The Liberals' controversial same-sex marriage legislation has passed final reading in the House of Commons, sailing through in a 158-133 vote.
Supported by most members of the Liberals, the Bloc Québécois and the NDP, the legislation passed easily, making Canada only the third country in the world, after the Netherlands and Belgium, to officially recognize same-sex marriage.
But the passage of Bill C-38, once again, came with a political price tag for the government. Joe Comuzzi, resigned from the cabinet so he could vote against the bill – an open rebuke of the government legislation.
Comuzzi was the minister responsible for Northern Ontario.
Although he was the only cabinet minister to break ranks with Prime Minister Paul Martin over the controversial plan to legalize the marriage of gays and lesbians, it highlighted the divisions within Canada and within the Liberal party, pitting supporters of equality rights against those who are defending religious freedoms.
For Comuzzi, the decision to resign meant putting principles ahead of the privileges of cabinet. "In 2004, during the election, I promised faithfully to the people of Thunder Bay-Superior North, that I would defend the definition of marriage," he said, explaining his move.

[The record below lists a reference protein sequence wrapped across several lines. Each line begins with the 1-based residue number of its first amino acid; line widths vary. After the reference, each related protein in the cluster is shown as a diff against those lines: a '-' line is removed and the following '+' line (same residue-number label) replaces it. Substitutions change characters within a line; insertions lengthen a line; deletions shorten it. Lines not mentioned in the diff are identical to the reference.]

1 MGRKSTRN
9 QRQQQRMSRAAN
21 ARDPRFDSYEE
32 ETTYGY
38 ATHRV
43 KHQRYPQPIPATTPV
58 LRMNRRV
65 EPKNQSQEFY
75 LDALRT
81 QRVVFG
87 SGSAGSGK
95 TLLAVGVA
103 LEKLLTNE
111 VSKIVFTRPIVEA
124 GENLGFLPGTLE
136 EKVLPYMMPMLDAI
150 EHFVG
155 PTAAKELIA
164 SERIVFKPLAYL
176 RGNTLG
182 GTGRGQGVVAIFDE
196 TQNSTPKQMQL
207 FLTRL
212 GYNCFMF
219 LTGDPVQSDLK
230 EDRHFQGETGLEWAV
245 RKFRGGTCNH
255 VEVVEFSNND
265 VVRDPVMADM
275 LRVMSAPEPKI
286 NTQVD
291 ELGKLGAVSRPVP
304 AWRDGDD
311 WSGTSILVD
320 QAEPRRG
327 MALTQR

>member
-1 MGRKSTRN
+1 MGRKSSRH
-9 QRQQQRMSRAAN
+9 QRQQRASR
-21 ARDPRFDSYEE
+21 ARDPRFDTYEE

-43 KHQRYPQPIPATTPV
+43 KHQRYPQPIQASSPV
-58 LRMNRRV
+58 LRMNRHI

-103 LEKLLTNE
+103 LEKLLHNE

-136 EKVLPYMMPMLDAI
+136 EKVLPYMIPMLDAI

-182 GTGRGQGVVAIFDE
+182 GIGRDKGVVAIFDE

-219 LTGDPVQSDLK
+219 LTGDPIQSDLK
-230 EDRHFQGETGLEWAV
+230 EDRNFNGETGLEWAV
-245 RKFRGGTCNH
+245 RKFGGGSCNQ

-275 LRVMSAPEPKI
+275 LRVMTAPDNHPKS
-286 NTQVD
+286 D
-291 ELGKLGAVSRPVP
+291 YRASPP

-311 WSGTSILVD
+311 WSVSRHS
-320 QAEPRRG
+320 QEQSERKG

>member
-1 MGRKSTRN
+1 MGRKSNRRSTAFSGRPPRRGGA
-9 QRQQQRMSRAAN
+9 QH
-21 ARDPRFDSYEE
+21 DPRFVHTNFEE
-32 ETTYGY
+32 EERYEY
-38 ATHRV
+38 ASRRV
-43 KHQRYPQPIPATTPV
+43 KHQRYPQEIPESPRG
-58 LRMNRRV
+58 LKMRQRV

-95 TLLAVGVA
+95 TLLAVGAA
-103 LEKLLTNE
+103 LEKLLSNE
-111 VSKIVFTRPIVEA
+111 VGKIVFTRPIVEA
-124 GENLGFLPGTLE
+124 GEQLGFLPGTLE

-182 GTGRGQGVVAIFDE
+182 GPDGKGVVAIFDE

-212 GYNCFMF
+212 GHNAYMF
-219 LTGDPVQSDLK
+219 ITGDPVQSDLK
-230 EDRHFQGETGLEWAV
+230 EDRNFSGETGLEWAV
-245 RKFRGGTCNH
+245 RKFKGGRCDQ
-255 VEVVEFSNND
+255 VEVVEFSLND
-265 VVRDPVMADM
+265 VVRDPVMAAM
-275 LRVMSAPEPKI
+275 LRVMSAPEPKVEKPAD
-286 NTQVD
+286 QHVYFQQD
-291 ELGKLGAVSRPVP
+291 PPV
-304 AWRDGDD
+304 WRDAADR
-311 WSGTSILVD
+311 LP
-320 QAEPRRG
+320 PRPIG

The prime minister said he regretted the decision of a man he called an "old friend," but accepts it because the government must speak with one voice on same-sex marriage.
The "vote is about the Charter of Rights," said Martin. "We're a nation of minorities and in a nation of minorities you don't cherry-pick rights."
The government has moved over the last few months to appease critics both within Liberal ranks and among Canadians at large. Amendments were introduced to ensure no religious group or charitable organization would be forced to accept same-sex marriage. But in spite of those amendments some groups remain unconvinced.
Same-sex marriage remains one of the most difficult issues ever to confront Canadian politicians. In large part passage of the bill is the reason the parliamentary session was extended for the first time in 17 years.
But while Tuesday night's vote closes off the debate in the Commons, the Conservatives insist there is no closure for Canadians who believe marriage should continue to be defined as the union of a man and a woman, to the exclusion of all others.
Conservative Leader Stephen Harper says if his party forms the next government, the law will be revisited.
Harper made the promise one day after suggesting the adoption of the law lacked legitimacy because it relied on the support of the separatist Bloc Québécois. Harper said he believes Bloc MPs are the legitimate representatives of Quebec voters. But he argues most Canadians aren't buying it as a final decision since most federalist MPs are opposed to same-sex marriage.
Harper says a Conservative government would hold a free vote for all MPs on the matter, rather than forcing cabinet ministers to vote with the government.